Naturopathy is both a philosophy and way of life that emphasises the body’s ability to heal itself naturally by living within the laws of nature, and by he use of natural foods and medicines (e.g., herbal medicine, homoeopathy, and nutritional therapy) that support self-healing mechanisms. Thus, naturopaths believe that nature has healing powers (vis medicatrix naturae), and that the body has considerable ability to heal itself. Encompassing this philosophy, the true naturopath facilitates and enhances this process with traditional medicines and/or physical therapies, diet and exercise. (1)
The naturopathic approach to health care helps prevent disease and keeps minor illnesses from developing into more serious or chronic degenerative diseases. Health is viewed as more than just the absence of disease; it is considered a dynamic state that enables a person to thrive in, or adapt to a wide range of environments and stresses. (2) One important aspect of naturopathic treatment is the ideal of working in partnership with the patient. This enables the practitioner to work holistically in order that both physical & emotional issues may be addressed.
Have we become a society reliant on a quick fix?
I believe we have, and I further believe that suppressing symptoms has become a common practice. Therefore, is the problem really fixed, or will it come back to bite us later? Logically, patients that are committed to their health and are proactive, increase their chance of a healthier future (particularly at retirement), and therefore should enjoy a better quality of life. This shift in attitude is what I believe will reduce the burden on an already over-stretched Medicare system. By reclaiming ownership of one’s health, and becoming more proactive in your health management, this is a major step in accepting the concept of holism.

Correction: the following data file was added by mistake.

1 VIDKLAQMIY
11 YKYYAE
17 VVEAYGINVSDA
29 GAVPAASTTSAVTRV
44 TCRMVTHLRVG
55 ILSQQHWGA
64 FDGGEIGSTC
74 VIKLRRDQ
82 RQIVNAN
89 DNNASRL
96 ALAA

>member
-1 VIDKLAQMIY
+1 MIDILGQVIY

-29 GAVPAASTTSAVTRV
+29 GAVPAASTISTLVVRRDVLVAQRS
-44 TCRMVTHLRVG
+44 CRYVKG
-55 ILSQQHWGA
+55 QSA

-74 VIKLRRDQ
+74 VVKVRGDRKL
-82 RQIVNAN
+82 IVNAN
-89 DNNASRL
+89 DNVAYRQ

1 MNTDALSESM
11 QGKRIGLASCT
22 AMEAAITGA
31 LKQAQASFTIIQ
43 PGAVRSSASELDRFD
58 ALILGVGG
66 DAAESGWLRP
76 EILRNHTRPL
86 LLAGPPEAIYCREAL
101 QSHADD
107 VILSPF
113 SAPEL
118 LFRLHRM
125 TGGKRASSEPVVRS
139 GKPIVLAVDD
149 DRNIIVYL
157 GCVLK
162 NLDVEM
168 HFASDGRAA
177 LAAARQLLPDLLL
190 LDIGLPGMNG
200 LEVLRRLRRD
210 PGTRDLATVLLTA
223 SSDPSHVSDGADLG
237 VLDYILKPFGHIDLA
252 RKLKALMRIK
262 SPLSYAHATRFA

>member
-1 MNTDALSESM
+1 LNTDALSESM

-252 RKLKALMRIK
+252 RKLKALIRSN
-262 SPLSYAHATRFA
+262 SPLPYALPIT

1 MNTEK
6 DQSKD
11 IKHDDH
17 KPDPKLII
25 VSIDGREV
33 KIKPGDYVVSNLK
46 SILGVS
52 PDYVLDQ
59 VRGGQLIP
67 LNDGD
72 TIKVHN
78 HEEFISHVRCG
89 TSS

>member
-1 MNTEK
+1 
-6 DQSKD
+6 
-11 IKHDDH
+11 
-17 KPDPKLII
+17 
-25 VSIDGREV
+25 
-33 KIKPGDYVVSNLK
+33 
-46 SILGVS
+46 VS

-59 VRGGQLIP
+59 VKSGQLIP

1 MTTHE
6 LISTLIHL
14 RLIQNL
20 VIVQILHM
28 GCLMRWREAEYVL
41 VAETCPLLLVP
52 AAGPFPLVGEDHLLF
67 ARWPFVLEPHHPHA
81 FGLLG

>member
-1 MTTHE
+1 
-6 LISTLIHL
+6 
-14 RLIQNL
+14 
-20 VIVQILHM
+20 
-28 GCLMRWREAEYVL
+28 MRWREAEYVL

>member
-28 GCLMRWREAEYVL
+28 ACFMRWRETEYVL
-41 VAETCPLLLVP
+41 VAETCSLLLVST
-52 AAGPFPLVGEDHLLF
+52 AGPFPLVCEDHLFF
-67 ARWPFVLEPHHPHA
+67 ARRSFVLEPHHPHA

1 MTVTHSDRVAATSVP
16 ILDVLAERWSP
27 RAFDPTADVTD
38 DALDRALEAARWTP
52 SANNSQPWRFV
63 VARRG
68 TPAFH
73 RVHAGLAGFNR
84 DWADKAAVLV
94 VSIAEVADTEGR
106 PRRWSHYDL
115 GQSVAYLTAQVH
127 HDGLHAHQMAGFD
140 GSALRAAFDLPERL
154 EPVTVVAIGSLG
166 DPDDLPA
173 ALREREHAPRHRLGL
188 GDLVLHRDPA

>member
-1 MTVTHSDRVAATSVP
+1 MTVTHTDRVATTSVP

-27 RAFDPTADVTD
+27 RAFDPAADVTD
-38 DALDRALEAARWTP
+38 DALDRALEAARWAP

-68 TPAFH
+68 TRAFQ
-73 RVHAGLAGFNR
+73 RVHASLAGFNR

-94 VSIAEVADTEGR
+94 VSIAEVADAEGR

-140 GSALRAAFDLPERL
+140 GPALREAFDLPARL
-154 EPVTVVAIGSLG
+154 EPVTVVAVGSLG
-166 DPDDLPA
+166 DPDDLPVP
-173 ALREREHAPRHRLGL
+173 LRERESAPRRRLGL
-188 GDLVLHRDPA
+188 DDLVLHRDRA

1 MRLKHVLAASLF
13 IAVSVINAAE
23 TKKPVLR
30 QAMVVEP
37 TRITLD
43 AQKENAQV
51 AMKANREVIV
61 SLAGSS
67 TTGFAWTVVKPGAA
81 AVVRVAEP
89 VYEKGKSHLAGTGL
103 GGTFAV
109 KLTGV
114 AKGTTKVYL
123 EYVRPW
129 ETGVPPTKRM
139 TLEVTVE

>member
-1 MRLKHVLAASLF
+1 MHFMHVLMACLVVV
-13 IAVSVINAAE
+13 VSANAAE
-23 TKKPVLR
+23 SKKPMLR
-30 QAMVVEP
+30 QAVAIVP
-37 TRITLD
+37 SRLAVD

1. Wayne B. Jonas, Jeffrey S. Levin (1999). Essentials of Complementary and Alternative Medicine. Glossary Appendix D. lipincott Williams & Wilkins. A Wolters Kluwer Company. Philadelphia. Baltimore. New York. London. Beunos Aires. Hong Kong. Sydne. Tokyo. Glossary Appendix D. Page 581.
2. Micossi S. Marc (2001). Medical Guides To Complementary & Alternative Medicine. Second edition. Naturopathic Medicine. Fundamentals of Complementary and Altrnative Medicine. Pizzorno, Jr. Joseph E., Snider Pamela. Churchill Livingston. Chap 11, page 173.
Naturopath Sydney John D. McGuire
King George Chambers (opposite the Strand Arcade)
Suite 311, Level 3,
375-377 George Street,
MON 8:00 am to 1:00 pm/3:00 pm to 5:30 pm.
TUE 8:00 am to 1:00 pm/3:00 pm to 5:30 pm.
WED 8:00 am to 1:00 pm/3:00 pm to 5:30 pm.
THU 8:00 am to 4:00 pm
Consulting Hours (By appointment only):
About John McGuire
John McGuire graduated in medical herbalism in 1978 and naturopathy in 1979. His training and knowledge in both complementary medicine and the medical sciences has enabled him to successfully combine traditional medicine and modern scientific technique in his lecturing and practice. His diverse history in complementary medicine includes: